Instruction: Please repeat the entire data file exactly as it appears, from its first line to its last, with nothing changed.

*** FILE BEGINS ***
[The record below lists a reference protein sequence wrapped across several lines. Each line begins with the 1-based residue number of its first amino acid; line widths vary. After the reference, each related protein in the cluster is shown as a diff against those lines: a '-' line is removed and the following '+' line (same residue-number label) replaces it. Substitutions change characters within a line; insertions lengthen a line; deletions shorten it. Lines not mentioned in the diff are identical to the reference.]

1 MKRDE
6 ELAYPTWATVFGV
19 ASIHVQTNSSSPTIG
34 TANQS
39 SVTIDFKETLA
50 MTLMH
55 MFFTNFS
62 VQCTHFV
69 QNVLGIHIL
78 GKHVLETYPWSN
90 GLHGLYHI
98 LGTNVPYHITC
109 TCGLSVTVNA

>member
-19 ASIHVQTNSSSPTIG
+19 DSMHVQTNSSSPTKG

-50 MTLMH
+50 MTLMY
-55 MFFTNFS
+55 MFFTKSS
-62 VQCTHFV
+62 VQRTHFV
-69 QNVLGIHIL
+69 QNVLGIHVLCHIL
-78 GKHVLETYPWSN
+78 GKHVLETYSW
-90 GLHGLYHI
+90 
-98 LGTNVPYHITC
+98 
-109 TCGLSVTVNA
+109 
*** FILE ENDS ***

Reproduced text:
[The record below lists a reference protein sequence wrapped across several lines. Each line begins with the 1-based residue number of its first amino acid; line widths vary. After the reference, each related protein in the cluster is shown as a diff against those lines: a '-' line is removed and the following '+' line (same residue-number label) replaces it. Substitutions change characters within a line; insertions lengthen a line; deletions shorten it. Lines not mentioned in the diff are identical to the reference.]

1 MKRDE
6 ELAYPTWATVFGV
19 ASIHVQTNSSSPTIG
34 TANQS
39 SVTIDFKETLA
50 MTLMH
55 MFFTNFS
62 VQCTHFV
69 QNVLGIHIL
78 GKHVLETYPWSN
90 GLHGLYHI
98 LGTNVPYHITC
109 TCGLSVTVNA

>member
-19 ASIHVQTNSSSPTIG
+19 DSMHVQTNSSSPTKG

-50 MTLMH
+50 MTLMY
-55 MFFTNFS
+55 MFFTKSS
-62 VQCTHFV
+62 VQRTHFV
-69 QNVLGIHIL
+69 QNVLGIHVLCHIL
-78 GKHVLETYPWSN
+78 GKHVLETYSW
-90 GLHGLYHI
+90 
-98 LGTNVPYHITC
+98 
-109 TCGLSVTVNA
+109 